Calum Best is partnering with the NSPCC and Childline to encourage youngsters “take care of themselves mentally.”

The TV personality, whose father was the late Belfast footballing icon George Best, is helping promote better mental health in young people.

A new journal – The Best Me Buddy  – is designed to help young people practice mindfulness techniques, so that they can look after their wellbeing by focusing their thoughts each day.

In a new video from the NSPCC he spoke movingly about growing up with his father.

He said: “I’ve been in the public eye, being the son of someone, for as long as I can remember.

“So as I got older and I started to be more comfortable and confident with being the son of and having to talk about having an alcohol dependent in the family, I thought I have to give back.

“The point of the journal was to kind of help kids be present in the now and take care of themselves not just physically but mentally and be thoughtful of other people as well and being thoughtful of themselves.”

Calum is urging young people to talk openly about their mental health concerns and is also encouraging anyone who is struggling with their mental health to reach out and get support as soon as possible. Their parents or a trusted adult should be their first place to go but if they find it difficult to talk to someone they know they can always go to Childline. The Best Me Buddy journal is available to buy at the NSPCC shop. £8 will be donated from the sale of each journal, to help fund a range of vital NSPCC services for children and young people. For more information go to: https://shop.nspcc.org.uk/collections/mindfulness/products/bestme-buddy-journal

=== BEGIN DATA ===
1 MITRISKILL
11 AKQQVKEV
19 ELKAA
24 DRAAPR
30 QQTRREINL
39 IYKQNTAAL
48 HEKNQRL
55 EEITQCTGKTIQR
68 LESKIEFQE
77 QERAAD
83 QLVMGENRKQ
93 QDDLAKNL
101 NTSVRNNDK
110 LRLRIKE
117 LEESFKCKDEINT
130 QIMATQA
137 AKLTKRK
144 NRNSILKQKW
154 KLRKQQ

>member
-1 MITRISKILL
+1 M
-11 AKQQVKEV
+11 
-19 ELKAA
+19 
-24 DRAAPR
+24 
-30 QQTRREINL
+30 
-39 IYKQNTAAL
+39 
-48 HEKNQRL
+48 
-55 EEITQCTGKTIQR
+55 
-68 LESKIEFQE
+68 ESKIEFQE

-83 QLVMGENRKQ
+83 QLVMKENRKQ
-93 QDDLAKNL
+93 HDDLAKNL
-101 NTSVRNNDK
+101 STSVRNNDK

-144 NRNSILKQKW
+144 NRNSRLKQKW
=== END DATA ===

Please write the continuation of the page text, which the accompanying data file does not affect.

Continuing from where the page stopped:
Calum Best teams up with the NSPCC and Childline

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About the NSPCC

The NSPCC is the leading children’s charity fighting to end child abuse in the UK and Channel Islands. Using voluntary donations, which make up around 90 per cent of our funding, we help children who’ve been abused to rebuild their
lives, we protect children at risk, and we find the best ways of preventing child abuse from ever happening. So when a
child needs a helping hand, we’ll be there. When parents are finding it tough, we’ll help. When laws need to change, or governments need to do more, we won’t give up until things improve.

Our Childline service provides a safe, confidential place for children with no one else to turn to, whatever their worry, whenever they need help. Children can contact Childline 24 hours a day, 365 days a year.

Our free NSPCC helpline provides adults with a place they can get advice and support, share their concerns about
a child or get general information about child protection. Adults can contact the helpline 24 hours a day, 365 days a year.

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